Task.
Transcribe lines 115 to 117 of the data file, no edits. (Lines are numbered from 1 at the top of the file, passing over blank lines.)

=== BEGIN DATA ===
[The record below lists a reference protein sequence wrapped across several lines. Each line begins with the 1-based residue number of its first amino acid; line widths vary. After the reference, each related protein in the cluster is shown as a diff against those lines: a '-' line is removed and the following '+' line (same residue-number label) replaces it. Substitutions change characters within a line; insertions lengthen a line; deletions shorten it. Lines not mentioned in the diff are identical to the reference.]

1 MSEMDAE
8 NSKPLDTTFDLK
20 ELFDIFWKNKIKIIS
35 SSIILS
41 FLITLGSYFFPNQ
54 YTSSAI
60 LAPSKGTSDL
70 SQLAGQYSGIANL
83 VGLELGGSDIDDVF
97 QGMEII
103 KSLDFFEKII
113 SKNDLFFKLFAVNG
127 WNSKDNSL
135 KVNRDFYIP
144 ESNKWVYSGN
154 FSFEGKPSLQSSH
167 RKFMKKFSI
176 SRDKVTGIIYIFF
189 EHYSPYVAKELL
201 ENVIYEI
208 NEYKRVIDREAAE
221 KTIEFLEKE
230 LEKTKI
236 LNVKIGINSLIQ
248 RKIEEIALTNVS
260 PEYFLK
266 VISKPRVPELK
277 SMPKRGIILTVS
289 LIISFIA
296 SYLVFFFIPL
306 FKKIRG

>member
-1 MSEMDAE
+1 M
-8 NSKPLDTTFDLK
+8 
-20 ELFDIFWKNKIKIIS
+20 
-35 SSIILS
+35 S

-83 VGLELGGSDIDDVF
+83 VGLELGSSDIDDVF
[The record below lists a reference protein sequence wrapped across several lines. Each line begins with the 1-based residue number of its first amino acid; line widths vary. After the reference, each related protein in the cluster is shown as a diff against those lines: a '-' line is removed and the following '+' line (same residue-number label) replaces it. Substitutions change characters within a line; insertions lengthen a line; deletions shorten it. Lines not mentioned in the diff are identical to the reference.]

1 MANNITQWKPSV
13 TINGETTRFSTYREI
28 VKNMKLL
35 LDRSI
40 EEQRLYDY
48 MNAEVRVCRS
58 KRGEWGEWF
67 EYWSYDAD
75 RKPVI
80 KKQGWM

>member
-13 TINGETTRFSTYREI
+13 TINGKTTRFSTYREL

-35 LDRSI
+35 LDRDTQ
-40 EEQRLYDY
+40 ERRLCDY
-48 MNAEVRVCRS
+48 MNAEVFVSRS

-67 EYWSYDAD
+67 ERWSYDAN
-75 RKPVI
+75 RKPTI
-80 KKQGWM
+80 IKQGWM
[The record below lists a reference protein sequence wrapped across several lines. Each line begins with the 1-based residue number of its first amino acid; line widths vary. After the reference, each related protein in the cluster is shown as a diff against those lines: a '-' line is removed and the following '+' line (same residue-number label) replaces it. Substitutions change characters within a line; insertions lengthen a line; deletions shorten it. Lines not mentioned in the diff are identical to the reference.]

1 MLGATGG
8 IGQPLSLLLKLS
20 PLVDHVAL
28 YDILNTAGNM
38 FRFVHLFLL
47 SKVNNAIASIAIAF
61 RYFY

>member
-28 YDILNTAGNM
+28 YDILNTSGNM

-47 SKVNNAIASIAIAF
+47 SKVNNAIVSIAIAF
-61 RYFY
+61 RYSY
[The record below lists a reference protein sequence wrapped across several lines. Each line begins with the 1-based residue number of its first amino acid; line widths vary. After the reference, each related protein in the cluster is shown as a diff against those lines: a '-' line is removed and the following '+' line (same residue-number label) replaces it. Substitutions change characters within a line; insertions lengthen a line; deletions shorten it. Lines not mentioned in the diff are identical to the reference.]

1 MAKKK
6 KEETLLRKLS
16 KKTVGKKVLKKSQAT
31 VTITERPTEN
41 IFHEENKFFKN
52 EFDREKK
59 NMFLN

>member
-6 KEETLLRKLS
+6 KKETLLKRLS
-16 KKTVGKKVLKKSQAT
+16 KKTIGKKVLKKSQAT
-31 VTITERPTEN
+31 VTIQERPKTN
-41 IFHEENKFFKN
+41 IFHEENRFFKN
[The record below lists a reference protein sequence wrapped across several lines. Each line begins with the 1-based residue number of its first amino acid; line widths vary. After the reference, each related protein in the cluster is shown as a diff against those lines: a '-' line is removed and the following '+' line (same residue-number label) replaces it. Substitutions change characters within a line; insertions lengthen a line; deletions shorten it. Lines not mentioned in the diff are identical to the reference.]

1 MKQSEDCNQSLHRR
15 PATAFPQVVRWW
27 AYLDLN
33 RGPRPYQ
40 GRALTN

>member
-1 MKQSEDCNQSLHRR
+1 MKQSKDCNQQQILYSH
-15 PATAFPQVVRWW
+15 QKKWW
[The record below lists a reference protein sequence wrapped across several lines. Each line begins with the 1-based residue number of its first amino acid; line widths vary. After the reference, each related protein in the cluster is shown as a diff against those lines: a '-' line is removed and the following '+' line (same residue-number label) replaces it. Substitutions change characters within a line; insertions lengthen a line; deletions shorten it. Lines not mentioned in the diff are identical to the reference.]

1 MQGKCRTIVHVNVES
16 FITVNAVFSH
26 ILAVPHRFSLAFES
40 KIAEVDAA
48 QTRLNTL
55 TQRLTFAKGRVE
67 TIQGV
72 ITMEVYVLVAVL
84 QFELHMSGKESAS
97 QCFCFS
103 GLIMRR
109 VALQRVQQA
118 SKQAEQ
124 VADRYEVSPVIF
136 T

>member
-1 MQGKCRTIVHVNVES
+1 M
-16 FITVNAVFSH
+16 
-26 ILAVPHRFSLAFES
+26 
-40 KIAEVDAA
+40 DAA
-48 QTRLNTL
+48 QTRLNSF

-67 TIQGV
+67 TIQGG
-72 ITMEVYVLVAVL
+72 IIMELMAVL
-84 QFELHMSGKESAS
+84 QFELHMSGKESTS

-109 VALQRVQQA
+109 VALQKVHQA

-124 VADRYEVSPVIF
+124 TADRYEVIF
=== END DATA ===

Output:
16 FITVNAVFSH
26 ILAVPHRFSLAFES
40 KIAEVDAA